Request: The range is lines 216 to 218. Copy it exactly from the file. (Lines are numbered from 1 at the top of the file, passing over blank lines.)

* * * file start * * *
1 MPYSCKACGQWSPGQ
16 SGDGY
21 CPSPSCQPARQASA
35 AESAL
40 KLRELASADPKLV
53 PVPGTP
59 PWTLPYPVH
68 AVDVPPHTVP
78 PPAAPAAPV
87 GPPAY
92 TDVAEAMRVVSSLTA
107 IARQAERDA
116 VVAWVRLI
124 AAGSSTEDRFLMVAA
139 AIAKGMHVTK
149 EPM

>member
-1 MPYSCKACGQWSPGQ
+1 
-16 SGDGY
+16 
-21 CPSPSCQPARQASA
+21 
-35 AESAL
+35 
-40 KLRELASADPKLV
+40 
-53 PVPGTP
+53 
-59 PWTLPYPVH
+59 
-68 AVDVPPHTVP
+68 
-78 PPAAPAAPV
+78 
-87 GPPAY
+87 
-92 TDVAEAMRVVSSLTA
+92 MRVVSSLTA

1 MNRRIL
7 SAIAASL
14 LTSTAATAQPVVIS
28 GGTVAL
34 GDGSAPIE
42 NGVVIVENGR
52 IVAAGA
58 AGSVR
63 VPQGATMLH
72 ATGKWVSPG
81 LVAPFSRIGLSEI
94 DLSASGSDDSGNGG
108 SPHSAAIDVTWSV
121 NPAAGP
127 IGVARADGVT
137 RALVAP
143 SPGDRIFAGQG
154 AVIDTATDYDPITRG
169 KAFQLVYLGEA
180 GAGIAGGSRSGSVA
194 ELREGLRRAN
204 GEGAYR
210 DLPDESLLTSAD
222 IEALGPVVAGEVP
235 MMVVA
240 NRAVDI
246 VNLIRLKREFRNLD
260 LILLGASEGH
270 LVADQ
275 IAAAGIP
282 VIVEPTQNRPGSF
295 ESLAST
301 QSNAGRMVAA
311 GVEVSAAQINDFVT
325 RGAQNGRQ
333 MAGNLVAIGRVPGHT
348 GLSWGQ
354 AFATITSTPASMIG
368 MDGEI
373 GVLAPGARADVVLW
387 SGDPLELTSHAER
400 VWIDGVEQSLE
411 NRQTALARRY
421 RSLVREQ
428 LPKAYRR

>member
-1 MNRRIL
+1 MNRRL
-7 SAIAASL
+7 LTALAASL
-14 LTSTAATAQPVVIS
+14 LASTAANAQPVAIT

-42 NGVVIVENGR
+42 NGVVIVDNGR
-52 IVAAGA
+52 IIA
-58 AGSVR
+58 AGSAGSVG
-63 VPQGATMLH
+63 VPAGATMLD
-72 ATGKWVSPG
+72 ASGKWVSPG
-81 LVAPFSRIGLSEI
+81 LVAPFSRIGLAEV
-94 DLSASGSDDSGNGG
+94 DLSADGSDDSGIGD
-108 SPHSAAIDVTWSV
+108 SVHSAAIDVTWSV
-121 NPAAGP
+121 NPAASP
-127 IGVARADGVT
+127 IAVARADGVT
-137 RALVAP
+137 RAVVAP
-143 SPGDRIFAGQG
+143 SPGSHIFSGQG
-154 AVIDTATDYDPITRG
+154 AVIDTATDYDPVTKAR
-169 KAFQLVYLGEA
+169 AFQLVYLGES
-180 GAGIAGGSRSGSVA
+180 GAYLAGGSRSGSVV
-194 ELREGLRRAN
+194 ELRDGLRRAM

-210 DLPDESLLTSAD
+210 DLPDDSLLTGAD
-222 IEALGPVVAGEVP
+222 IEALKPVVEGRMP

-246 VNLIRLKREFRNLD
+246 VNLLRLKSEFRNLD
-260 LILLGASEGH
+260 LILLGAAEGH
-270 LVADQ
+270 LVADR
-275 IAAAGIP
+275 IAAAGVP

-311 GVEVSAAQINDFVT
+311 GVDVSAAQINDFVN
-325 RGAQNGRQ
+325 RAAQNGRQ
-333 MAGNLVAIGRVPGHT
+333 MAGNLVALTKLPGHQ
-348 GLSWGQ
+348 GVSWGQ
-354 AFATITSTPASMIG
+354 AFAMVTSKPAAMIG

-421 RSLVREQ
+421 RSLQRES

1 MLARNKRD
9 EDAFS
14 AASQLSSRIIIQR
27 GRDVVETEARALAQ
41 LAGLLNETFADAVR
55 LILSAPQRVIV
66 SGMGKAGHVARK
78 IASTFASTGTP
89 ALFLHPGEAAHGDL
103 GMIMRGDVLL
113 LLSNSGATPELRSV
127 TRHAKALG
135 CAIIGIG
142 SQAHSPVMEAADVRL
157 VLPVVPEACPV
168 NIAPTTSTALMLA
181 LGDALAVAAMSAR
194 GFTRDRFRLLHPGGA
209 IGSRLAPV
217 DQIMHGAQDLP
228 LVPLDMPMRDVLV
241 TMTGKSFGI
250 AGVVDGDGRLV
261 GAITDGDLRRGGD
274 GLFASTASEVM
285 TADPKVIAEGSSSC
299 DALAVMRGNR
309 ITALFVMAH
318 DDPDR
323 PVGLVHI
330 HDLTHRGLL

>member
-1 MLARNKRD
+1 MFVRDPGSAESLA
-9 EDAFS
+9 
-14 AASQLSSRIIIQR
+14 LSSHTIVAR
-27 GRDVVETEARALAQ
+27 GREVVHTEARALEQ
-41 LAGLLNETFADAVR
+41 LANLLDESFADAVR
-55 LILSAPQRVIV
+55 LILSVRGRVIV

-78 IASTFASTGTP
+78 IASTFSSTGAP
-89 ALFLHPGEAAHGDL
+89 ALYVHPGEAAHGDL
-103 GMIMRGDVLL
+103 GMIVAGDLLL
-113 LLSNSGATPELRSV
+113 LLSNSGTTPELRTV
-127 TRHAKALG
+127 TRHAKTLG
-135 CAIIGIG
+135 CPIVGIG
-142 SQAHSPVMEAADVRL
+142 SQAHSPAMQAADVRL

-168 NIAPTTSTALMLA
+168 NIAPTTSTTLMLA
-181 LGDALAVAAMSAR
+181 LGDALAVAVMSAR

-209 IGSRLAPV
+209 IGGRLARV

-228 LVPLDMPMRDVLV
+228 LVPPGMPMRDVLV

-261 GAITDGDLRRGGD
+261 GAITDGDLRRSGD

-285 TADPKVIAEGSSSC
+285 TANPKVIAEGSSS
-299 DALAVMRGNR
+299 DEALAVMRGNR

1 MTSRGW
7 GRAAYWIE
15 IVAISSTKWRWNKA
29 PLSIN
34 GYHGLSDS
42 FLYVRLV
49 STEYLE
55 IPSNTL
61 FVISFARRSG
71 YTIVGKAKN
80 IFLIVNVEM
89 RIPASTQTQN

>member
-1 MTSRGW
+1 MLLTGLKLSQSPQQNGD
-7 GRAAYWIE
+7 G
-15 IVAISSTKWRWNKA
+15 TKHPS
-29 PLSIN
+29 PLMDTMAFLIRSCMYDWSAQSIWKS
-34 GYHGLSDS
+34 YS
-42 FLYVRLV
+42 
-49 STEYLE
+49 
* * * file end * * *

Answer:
-285 TADPKVIAEGSSSC
+285 TANPKVIAEGSSS
-299 DALAVMRGNR